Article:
One of the largest markets these days is Outside Broadcast (OB), which moves the production studio environment into a mobile production vehicle. Whereas the studio environment may be live or taped, once you hit the road it's almost always live, even to “tape,” which brings to the surface several key areas that need to be in place for a successful broadcast. While assembling and deploying a broadcast truck involves thousands of decisions, most fall under these three critical areas for a successful OB solution.
Nothing could be more important than saving space, and all too often equipment choices are tempered with how much rack space is available and what the units can provide. Combining multiple resources in a single unit can provide better bang for the buck as well as make optimum use of premium space.
While it goes without saying that the thinner flat screens (slim-line LCD's) are a wise choice, seeking a multipurpose monitor yields the biggest wins. A monitor that can display feed information, such as vector info, waveforms, video levels, audio metering, safe area, timecode and signal format information is optimum.
Choosing display monitors needs to go beyond the standard and into the multipurpose or maximum purpose. Using more monitors that can display the most information is the driving factor. Maximum streams, such as accommodated via use of a multiviewer/image processing engine, are also important, as a monitor that can display four streams of live video will be more functional over a unit that can only display one. This dovetails into resolution, as a quad panel needs to have the resolution and dot pitch to sharply represent four individual feeds. Many rigs sport a video wall, with multiple monitors in the 46" and up range each showing 25+ separate images across a video wall.
In general, seeking products that integrate multiple technologies/applications in one device, such as integrated router/multiviewer, frees up space for additional gear or personnel.
Temperature controls are also a big part of an efficient production vehicle, as the unit could be driven to a location with sweltering heat or sub-zero temperatures. Aside from basic comfort for a production team, equipment temp levels must be at a certain sweet spot or malfunctions could occur, so it's essential that the cooling system be robust enough to cover all the needs of the mobile unit.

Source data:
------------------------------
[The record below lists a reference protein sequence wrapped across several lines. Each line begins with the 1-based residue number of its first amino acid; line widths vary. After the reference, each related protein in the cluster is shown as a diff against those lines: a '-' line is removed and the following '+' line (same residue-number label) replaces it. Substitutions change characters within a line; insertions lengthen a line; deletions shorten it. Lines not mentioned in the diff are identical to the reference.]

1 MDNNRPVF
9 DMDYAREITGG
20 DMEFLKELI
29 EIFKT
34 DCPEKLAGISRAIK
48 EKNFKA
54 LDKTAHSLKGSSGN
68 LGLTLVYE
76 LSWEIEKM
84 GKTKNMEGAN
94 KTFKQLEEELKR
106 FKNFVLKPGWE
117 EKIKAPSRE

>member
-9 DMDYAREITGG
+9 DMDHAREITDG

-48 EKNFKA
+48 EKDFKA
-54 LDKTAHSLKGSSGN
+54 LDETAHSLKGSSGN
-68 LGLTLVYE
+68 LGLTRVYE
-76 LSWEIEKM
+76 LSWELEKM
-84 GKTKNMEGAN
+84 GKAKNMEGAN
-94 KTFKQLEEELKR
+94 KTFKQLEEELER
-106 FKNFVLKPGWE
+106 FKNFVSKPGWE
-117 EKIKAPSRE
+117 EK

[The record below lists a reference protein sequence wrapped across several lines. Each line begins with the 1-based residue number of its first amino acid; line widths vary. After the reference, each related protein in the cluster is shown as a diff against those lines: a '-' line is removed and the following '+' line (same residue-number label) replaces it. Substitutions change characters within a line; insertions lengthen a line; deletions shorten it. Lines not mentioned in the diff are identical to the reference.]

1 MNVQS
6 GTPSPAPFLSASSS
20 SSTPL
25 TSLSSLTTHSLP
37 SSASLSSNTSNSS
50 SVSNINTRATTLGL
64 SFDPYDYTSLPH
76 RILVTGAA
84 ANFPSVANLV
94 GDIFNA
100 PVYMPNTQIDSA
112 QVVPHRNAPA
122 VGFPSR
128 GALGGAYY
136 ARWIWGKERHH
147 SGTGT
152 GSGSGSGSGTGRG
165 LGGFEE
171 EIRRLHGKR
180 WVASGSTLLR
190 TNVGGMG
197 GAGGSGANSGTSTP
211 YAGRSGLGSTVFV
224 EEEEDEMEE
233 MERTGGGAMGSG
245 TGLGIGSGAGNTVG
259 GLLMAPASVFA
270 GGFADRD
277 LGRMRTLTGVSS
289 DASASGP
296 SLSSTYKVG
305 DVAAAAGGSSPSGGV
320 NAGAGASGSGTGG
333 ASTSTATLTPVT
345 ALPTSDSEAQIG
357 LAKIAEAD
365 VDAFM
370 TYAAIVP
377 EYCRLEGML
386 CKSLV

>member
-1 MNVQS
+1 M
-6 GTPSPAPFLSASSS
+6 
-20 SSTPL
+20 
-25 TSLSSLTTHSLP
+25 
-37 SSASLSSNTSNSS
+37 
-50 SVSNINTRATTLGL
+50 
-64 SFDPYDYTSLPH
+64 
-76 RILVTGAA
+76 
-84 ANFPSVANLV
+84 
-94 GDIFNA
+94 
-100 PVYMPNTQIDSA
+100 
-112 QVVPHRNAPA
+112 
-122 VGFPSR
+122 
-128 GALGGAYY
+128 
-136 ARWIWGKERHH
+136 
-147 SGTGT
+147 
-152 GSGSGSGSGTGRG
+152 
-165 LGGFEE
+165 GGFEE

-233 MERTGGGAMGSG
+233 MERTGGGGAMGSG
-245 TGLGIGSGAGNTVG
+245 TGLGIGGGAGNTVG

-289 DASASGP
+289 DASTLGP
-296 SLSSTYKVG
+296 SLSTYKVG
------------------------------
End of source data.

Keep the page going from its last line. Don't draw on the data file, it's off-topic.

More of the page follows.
System startup is another important point—rather than waiting for lengthy sessions of booting up and cycling on equipment, all the hardware and software must be ready at a moment's notice. This would apply to both initial startup and rebooting in the event of a technical glitch. With HD, the frame delays must be minimum, as there needs to be less than a one-frame delay from source to input. This is where the image processing engine comes in because it is essential that everything happens as close to real-time as possible, since decisions and "cut to live" happen in an instant. This is more important with sports, but ease-of-use through intuitive GUIs and high-performance monitoring and control tools really applies to any live or recorded event.
Probably the most important feature is flexibility and making different pieces of equipment talk to each other. Some of this goes back to the monitors, where it is important to be able to move different sources and output to not only different monitors, but also different divisions of a quad (or more) monitor. Routing needs to be instant and displays need to be reconfigured on the fly. A change in the event should not produce a big change in the control room, as the crew should be able to easily reroute the content wherever it needs to go. All of this must work within the constraints of formats, timecode, clocks and program/preview.
While this is only the tip of the iceberg, and assembling a mobile production unit involves many decisions along the way, it is good to nail down several key specifics in the beginning to avoid headaches down the line. It's also worth visiting other already-assembled OB units to get a feel for how they are put together.
Something that comes up in research, and is not listed on a spec sheet, is how the room feels as far as comfort and ease of use. Controls should be immediate and a touch away for optimum use. Another is including future-proof solutions – ones that can expand along with the business needs of the truck. Creating a mobile production unit from scratch is major endeavor, but focusing on these key points, along with seeing what is currently in service, can go a long way toward finding the perfect fit.
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